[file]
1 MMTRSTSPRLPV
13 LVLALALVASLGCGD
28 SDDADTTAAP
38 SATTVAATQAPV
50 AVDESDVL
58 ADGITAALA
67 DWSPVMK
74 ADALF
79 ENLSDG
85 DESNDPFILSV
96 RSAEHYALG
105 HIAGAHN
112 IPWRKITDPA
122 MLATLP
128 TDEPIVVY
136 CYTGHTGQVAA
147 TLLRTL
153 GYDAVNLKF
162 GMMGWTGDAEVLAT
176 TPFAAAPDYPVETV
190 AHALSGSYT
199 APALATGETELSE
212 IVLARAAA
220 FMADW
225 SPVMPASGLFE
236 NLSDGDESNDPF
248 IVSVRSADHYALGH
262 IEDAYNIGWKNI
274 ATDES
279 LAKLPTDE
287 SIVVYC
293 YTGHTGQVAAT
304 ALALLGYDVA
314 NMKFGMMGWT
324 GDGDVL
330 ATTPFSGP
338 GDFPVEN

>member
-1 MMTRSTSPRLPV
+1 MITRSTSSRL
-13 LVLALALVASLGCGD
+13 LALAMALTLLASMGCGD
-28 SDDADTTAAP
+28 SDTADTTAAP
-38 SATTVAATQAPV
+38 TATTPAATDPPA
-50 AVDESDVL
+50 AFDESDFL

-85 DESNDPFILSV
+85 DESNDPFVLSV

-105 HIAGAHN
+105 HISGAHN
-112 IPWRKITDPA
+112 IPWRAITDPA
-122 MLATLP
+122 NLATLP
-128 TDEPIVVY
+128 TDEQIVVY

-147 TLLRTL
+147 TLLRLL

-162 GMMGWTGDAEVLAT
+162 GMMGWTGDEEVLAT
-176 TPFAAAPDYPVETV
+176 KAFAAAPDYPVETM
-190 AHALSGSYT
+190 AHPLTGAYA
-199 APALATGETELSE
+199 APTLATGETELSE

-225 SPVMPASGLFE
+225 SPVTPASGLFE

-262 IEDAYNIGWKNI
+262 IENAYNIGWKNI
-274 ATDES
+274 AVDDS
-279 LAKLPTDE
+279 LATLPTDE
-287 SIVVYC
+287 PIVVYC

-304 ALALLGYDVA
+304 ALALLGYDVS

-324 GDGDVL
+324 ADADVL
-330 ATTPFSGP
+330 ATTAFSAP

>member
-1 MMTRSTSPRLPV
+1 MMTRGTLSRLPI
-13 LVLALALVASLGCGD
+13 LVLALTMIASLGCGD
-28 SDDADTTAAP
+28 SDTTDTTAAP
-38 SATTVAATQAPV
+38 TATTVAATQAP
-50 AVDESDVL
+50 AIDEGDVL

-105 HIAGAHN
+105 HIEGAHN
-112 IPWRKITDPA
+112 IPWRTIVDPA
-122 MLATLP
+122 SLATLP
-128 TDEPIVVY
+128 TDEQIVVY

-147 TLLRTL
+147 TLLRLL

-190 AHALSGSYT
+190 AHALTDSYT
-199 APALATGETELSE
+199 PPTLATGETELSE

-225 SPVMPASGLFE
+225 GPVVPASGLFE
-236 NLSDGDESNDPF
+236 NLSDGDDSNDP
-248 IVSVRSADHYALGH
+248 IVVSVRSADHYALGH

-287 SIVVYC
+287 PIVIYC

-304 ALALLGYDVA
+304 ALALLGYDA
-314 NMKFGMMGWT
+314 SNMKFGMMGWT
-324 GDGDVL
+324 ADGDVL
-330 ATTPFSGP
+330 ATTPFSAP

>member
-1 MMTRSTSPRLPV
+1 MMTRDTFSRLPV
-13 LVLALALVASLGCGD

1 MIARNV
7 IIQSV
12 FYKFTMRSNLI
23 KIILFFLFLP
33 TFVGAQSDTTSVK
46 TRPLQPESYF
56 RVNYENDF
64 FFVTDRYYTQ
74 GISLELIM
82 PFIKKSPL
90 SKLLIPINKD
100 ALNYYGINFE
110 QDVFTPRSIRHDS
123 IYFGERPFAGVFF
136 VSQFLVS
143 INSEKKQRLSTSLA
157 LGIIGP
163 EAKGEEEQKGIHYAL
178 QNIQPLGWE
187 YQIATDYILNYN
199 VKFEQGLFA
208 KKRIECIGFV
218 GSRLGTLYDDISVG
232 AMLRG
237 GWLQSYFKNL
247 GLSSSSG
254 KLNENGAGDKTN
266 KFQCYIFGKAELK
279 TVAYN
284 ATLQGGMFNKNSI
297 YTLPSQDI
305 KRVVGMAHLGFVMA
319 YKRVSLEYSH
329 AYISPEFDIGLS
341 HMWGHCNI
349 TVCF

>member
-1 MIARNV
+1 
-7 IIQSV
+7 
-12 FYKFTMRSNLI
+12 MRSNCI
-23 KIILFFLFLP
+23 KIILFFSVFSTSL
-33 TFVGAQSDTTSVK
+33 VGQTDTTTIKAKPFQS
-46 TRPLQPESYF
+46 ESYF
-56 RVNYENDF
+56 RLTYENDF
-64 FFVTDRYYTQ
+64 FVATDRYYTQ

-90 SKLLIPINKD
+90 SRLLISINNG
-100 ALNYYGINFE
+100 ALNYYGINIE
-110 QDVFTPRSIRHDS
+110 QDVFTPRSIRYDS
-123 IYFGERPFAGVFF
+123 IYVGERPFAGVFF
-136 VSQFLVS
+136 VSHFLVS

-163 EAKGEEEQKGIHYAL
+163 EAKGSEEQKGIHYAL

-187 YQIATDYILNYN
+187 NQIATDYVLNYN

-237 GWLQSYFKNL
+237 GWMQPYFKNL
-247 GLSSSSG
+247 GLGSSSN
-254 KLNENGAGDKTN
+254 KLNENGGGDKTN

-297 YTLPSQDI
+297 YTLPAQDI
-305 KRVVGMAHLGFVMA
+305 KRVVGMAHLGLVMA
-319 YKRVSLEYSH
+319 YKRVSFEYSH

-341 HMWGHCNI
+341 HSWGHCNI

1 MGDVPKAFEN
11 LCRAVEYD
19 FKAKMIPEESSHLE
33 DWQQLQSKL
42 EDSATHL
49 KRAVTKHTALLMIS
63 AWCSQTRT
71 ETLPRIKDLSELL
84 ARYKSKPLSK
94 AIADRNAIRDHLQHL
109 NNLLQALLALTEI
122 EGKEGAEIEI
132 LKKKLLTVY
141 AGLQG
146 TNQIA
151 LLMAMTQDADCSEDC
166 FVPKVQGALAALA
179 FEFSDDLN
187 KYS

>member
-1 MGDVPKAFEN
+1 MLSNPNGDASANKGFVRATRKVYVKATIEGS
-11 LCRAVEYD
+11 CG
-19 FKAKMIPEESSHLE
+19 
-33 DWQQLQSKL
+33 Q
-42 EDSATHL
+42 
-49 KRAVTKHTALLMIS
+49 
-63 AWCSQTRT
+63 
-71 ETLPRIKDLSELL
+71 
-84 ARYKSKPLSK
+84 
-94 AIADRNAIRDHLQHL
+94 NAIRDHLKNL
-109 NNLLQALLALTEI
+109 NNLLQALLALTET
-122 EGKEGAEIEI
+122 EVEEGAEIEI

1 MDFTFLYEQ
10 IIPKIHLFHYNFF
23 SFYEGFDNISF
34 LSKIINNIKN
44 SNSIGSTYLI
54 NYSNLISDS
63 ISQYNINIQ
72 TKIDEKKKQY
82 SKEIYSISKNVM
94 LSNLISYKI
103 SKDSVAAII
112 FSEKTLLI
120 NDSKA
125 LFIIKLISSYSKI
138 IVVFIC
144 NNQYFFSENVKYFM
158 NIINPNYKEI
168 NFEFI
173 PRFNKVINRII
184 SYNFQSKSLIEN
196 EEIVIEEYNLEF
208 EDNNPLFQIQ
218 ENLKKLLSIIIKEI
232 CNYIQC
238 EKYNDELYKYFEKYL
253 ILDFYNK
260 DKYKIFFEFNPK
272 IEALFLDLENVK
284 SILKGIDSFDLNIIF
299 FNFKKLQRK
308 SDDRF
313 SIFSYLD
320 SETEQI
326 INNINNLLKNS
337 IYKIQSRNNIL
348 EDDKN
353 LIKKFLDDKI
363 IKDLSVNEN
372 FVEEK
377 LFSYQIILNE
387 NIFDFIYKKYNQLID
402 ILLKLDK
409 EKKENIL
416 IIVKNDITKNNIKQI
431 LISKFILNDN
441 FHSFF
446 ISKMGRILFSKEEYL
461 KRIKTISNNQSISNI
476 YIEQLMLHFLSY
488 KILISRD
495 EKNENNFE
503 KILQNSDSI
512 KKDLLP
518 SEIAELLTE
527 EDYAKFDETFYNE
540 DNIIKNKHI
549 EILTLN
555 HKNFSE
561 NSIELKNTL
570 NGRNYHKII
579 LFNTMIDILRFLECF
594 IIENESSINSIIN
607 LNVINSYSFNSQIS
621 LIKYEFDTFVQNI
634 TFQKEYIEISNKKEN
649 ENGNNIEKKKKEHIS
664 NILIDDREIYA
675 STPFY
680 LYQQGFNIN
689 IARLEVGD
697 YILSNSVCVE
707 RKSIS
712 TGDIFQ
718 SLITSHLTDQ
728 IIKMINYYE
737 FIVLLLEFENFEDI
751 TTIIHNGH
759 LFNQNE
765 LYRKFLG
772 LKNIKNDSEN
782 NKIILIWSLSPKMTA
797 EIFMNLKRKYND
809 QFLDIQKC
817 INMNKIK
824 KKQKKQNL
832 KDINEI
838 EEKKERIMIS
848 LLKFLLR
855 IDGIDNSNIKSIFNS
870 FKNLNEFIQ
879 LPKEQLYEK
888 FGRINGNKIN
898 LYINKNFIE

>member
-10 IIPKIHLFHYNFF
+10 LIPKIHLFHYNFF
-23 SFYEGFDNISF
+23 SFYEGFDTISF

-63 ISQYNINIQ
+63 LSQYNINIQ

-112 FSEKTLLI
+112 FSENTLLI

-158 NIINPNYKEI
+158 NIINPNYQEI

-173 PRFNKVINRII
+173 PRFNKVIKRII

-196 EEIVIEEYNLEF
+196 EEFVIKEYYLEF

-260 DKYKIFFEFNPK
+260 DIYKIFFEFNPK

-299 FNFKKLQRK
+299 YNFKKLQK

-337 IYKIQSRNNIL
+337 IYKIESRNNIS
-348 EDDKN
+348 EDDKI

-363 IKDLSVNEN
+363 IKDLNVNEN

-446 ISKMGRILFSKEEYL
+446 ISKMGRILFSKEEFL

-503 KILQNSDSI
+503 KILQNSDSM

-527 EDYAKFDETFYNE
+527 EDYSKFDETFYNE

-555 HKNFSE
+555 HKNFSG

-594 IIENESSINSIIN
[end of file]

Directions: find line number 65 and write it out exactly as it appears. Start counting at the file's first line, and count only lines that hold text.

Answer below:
-190 AHALSGSYT